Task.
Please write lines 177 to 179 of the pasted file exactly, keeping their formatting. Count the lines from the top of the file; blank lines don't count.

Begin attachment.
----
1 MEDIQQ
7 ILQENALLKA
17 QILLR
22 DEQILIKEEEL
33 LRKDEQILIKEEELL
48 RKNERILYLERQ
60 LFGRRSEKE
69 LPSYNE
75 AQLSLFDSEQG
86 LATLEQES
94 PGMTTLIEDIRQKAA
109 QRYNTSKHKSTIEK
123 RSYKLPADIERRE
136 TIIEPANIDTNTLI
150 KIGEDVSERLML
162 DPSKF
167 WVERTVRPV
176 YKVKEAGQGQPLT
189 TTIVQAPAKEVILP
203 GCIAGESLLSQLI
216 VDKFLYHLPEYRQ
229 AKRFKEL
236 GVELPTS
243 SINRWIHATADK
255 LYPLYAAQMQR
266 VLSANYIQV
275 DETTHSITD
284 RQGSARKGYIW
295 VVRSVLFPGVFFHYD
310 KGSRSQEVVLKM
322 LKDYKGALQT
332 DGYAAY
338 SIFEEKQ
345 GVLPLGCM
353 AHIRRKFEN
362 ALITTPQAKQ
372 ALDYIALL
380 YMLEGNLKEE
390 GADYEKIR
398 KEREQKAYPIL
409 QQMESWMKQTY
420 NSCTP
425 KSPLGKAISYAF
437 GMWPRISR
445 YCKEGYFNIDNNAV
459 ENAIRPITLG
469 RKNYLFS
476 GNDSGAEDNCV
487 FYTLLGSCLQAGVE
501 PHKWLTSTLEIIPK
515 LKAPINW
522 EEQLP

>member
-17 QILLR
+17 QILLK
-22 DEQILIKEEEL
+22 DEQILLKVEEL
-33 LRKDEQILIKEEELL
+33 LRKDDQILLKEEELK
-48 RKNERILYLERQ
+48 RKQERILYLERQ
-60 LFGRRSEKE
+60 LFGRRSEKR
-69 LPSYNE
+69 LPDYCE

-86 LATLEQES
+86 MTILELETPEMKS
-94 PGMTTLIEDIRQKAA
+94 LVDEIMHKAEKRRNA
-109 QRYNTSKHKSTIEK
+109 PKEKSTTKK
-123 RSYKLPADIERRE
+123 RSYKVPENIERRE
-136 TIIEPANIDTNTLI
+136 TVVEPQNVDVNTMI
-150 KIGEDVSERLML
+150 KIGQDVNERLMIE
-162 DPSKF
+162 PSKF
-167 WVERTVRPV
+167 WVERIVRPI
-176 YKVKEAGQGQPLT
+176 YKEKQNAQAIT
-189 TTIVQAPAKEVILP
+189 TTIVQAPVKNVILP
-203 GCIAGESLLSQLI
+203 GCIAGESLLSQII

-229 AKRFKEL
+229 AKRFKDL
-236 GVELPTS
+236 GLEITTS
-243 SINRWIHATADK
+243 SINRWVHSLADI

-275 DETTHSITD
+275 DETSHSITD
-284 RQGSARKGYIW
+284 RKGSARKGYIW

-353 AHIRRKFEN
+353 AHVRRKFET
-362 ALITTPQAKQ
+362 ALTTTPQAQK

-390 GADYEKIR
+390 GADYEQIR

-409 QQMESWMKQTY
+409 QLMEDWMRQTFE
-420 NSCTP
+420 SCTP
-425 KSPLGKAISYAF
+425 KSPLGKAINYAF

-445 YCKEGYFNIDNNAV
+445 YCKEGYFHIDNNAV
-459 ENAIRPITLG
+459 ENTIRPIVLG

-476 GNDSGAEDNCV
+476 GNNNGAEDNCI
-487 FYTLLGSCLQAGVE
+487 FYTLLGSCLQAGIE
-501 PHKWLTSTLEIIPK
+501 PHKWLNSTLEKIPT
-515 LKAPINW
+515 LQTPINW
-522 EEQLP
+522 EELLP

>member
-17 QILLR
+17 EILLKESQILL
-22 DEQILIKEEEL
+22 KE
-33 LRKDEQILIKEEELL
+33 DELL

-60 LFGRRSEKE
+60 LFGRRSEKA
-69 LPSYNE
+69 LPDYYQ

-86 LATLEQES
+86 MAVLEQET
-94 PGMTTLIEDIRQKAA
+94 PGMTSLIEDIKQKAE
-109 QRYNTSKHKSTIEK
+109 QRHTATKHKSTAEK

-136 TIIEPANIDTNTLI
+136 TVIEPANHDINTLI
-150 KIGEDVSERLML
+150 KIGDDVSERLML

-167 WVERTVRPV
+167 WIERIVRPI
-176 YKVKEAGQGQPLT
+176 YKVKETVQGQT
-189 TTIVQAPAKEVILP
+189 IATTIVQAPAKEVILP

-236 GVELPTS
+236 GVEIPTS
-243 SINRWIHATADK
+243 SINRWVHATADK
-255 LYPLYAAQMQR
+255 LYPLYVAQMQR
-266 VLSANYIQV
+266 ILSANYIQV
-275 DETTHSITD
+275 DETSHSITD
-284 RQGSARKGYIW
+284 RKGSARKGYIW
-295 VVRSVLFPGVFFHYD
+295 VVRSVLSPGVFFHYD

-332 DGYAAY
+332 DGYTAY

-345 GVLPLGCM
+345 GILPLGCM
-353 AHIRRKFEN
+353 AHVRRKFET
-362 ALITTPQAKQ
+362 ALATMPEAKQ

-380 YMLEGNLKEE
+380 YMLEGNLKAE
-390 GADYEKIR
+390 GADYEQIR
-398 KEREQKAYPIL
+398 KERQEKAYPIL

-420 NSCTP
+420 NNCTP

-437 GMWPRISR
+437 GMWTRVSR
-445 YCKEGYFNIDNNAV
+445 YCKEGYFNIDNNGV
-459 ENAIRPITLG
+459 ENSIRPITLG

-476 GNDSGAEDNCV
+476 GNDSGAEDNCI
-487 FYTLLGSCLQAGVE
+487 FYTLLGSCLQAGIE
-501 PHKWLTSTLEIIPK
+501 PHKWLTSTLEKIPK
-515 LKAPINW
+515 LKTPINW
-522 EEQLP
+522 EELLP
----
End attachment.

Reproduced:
-398 KEREQKAYPIL
+398 KERQEKAYPIL

-420 NSCTP